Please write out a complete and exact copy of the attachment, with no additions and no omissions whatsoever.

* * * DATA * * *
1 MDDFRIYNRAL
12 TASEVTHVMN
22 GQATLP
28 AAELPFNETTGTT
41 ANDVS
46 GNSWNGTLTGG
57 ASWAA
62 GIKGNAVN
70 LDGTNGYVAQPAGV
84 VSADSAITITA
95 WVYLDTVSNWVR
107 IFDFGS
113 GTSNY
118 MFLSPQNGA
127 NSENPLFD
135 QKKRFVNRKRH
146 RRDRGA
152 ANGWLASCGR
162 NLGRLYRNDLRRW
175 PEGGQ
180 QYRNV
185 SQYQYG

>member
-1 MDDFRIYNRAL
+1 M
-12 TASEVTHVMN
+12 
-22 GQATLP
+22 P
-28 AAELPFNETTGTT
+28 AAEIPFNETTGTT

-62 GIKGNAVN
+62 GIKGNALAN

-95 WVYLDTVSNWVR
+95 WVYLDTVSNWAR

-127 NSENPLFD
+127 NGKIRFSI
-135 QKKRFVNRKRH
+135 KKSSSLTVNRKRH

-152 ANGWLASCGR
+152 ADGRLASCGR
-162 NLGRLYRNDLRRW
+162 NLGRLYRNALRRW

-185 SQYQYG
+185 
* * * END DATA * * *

1 MDDFRIYNRAL
12 TASEVTHVMN
22 GQATLP
28 AAELPFNETTGTT
41 ANDVS
46 GNSWNGTLTGG
57 ASWAA
62 GIKGNAVN
70 LDGTNGYVAQPAGV
84 VSADSAITITA
95 WVYLDTVSNWVR
107 IFDFGS
113 GTSNY
118 MFLSPQNGA
127 NSENPLFD
135 QKKRFVNRKRH
146 RRDRGA
152 ANGWLASCGR
162 NLGRLYRNDLRRW
175 PEGGQ
180 QYRNV
185 SQYQYG

>member
-1 MDDFRIYNRAL
+1 M
-12 TASEVTHVMN
+12 
-22 GQATLP
+22 P
-28 AAELPFNETTGTT
+28 AAEIPFNETTGTT

-62 GIKGNAVN
+62 GIKGNALAN

-95 WVYLDTVSNWVR
+95 WVYLDTVSNWAR

-127 NSENPLFD
+127 NGKIRFSI
-135 QKKRFVNRKRH
+135 KKSSSLTVNRKRH

-152 ANGWLASCGR
+152 ADGRLASCGR
-162 NLGRLYRNDLRRW
+162 NLGRLYRNALRRW

-185 SQYQYG
+185 